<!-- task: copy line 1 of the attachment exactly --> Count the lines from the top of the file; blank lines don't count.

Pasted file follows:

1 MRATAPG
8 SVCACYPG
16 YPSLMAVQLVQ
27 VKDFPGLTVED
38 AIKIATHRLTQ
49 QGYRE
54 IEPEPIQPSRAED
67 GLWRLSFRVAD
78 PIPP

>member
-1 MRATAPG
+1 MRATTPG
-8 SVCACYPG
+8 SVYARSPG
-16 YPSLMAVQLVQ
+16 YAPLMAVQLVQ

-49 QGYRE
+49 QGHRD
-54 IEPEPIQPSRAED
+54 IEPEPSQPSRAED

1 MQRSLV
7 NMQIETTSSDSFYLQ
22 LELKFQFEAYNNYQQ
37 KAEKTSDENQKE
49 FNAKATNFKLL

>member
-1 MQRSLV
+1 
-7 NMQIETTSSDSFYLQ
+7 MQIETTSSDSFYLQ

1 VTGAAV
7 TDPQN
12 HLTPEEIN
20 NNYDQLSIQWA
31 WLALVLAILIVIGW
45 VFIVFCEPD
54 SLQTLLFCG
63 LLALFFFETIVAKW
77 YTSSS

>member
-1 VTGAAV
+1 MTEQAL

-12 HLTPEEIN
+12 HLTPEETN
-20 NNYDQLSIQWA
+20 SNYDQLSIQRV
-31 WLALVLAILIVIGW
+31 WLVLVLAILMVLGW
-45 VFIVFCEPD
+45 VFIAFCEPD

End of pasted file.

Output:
1 MRATAPG